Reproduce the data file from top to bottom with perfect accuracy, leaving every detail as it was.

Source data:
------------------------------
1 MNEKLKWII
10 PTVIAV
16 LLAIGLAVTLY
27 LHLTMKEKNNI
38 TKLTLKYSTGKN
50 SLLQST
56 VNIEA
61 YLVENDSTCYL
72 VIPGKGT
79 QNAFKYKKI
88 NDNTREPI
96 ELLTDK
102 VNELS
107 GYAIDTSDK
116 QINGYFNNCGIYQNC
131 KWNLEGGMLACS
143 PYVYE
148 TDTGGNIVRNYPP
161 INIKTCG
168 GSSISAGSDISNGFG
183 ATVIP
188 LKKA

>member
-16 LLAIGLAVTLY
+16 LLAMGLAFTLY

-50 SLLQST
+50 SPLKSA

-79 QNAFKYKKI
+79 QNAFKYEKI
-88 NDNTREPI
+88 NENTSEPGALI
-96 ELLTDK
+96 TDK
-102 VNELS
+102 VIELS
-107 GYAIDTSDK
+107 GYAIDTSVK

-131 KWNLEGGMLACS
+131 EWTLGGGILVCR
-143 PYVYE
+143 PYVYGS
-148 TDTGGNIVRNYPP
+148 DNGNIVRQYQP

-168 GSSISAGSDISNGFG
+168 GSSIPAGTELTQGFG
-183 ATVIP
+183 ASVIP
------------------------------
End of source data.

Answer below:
1 MNEKLKWII
10 PTVIAV
16 LLAIGLAVTLY
27 LHLTMKEKNNI
38 TKLTLKYSTGKN
50 SLLQST
56 VNIEA
61 YLVENDSTCYL
72 VIPGKGT
79 QNAFKYKKI
88 NDNTREPI
96 ELLTDK
102 VNELS
107 GYAIDTSDK
116 QINGYFNNCGIYQNC
131 KWNLEGGMLACS
143 PYVYE
148 TDTGGNIVRNYPP
161 INIKTCG
168 GSSISAGSDISNGFG
183 ATVIP
188 LKKA

>member
-16 LLAIGLAVTLY
+16 LLAMGLAFTLY

-50 SLLQST
+50 SPLKSA

-79 QNAFKYKKI
+79 QNAFKYEKI
-88 NDNTREPI
+88 NENTSEPGALI
-96 ELLTDK
+96 TDK
-102 VNELS
+102 VIELS
-107 GYAIDTSDK
+107 GYAIDTSVK

-131 KWNLEGGMLACS
+131 EWTLGGGILVCR
-143 PYVYE
+143 PYVYGS
-148 TDTGGNIVRNYPP
+148 DNGNIVRQYQP

-168 GSSISAGSDISNGFG
+168 GSSIPAGTELTQGFG
-183 ATVIP
+183 ASVIP